It doesn’t seem to be particularly distictive looking. It doesn’t have to be as ‘out there’ as the (discontinued?) Yamaha Morpheous (which I rather liked), but it does seem to look a little generic.

    Honda should consider being a little more aggressive in it’s styling. I think people crave style more than the ‘bean counters’ realise, and when someone is daring enough to break the mold, they can profit. 2StrokeBuzz recently featured those cool scoots on the Pink Tentacle website, especially those based on the Honda Forza & Yamaha Maxam platforms. I wonder if there aren’t a lot of folks out there that secretly wouldn’t love a scoot that wasn’t another ‘me too’ style.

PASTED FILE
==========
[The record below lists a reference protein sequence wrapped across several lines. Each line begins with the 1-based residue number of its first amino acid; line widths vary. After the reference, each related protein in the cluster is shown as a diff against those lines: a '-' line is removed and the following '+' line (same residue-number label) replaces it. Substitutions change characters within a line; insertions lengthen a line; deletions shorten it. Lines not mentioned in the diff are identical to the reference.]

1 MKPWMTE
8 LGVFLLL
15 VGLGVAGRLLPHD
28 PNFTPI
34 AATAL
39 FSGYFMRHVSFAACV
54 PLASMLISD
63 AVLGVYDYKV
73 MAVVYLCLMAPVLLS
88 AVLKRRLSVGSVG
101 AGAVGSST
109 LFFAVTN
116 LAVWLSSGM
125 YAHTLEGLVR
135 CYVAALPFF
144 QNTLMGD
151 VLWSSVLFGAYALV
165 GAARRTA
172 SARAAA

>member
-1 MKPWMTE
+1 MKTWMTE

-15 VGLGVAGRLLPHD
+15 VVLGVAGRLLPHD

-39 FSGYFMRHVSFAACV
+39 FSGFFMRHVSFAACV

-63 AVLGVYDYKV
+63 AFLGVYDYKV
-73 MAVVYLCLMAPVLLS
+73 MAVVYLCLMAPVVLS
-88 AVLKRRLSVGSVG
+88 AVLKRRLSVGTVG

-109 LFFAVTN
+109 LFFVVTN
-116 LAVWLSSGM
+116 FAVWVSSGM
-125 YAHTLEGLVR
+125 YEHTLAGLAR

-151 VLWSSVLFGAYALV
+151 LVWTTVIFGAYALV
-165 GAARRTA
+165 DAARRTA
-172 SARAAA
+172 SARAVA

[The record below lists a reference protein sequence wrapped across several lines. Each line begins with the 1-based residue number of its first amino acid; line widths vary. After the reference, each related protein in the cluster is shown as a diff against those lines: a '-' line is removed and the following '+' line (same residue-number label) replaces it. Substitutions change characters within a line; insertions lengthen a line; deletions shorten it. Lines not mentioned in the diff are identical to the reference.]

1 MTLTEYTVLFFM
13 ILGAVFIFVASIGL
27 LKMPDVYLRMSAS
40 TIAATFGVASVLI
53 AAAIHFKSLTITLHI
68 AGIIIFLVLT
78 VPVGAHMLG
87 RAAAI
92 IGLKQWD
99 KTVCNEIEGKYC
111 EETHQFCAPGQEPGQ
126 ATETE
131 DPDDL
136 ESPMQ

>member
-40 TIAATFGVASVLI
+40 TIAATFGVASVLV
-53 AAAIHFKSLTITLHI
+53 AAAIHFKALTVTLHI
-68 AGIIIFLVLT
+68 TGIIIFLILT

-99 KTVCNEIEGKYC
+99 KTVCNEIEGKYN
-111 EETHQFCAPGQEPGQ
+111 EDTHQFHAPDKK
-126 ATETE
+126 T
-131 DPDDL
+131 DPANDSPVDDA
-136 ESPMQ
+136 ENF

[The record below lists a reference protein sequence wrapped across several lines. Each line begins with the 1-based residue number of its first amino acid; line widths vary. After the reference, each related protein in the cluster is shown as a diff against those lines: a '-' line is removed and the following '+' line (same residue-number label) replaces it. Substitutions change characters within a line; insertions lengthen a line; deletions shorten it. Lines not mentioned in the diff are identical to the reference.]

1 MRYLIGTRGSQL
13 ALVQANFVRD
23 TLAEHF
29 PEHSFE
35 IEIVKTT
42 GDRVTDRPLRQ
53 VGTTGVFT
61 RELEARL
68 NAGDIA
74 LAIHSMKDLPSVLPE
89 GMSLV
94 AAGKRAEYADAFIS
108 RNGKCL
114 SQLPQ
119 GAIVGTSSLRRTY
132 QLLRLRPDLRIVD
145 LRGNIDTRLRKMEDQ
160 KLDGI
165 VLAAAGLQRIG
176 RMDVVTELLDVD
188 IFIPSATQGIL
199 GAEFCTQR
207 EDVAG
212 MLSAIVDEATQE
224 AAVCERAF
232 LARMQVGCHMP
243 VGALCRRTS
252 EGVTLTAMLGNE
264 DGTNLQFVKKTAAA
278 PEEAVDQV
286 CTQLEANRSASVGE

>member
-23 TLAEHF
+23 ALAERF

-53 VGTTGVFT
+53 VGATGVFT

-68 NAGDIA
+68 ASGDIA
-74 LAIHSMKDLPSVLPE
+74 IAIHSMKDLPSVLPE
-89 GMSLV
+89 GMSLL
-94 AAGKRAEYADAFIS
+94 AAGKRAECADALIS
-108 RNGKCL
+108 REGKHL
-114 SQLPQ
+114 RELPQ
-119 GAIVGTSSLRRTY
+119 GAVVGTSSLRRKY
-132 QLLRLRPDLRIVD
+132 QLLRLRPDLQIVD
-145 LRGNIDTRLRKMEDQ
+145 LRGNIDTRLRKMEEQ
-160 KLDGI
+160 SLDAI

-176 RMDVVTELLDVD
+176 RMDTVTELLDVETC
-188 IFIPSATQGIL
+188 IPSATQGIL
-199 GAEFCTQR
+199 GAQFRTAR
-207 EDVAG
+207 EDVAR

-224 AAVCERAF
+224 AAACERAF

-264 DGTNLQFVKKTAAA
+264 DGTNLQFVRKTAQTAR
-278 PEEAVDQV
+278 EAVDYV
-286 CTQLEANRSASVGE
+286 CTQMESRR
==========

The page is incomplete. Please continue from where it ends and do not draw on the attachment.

5. Mike, I wouldn’t trust weight ratings any more than HP numbers, dry weight specs or seat heights stated in any literature. Of the stuff that makes it through translation and the marketing department, I’d only tentatively trust the stated tire size in stated factory specifications. To say that the SYM HD couldn’t handle my fully dressed girth but a Vespa Primavera can is ridiculous in the most clear sense of the word. As for trolling, I don’t think Beeb would even allow the scent of such shenanigans. It’d be like asking for Karaoke at a neighborhood bar or something. The odd part about the pricing isn’t that it does or does not outcomplete in terms of attributes, but that it doesn’t directly compete in terms of price as well as carry the Honda name. That’s the Honda success. They made Acura to cash in on lux branding by charging a premium for an Accord with leather seats and some plastic gold trim. How much more is a CBR600 than an R6? How much more is an 848 than a CBR600? I’m just sayin’, don’t give me a CBR600 at an 848 price.